Hard Ground


Smoke and I are often less than poetry on six feet. We’re more like a blob of bubble gum stuck to someone’s shoe. Sometimes the poetry comes later, when my body is not beat down, and that horse is not stubbornly pushing his hot breath into my face.

Hard Ground

Still in your soles
Move without pushing

Hard ground
For grace still rising
Dust and sun
Questions left to dry

Caked like earth
In knots
And ramblings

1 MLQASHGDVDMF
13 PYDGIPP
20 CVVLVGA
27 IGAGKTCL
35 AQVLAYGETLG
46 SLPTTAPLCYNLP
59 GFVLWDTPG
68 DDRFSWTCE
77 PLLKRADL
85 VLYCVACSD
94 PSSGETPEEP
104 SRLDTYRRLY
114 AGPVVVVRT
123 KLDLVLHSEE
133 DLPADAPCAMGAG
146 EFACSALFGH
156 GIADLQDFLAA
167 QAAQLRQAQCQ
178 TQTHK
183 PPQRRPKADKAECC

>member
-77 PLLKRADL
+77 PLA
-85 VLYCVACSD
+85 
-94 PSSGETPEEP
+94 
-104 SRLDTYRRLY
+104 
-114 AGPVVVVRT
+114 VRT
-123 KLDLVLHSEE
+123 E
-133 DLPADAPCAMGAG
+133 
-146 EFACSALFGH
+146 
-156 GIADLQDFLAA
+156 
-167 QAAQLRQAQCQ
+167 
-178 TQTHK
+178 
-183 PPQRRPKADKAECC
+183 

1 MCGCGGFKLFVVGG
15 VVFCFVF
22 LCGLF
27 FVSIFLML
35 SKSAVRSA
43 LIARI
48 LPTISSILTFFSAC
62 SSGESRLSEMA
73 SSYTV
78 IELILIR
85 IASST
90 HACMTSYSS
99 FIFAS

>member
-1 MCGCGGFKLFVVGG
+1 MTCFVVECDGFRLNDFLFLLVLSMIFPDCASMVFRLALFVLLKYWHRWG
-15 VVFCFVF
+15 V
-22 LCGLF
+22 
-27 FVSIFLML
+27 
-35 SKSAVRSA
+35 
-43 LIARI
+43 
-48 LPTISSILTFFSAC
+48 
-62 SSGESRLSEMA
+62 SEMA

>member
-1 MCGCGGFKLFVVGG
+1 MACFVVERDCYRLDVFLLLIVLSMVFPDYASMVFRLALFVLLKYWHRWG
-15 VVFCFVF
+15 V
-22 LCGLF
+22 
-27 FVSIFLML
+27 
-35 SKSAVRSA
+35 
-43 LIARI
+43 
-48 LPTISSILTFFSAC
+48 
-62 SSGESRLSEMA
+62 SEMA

Water broken by hoof
I knew you

Pebbles peppered my skin
You turned
Dropped your gaze
Square against thought

Your scent
Some clue
To the world unfettered
Tailbone to spine

In memory
The echo of
A boom
Heard after truth
Long faded

We weren’t meant
For some game
Of belonging
Head high

You give me one eye
I ask for two


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Danielle Lattuga is a novice horsewoman, frequently found guilty of confusing hoof beats with heartbeats. She believes that riding and writing are not so different: both part poetry, part sweat.  Follow her into Montana’s horse country, and find out if she’s right.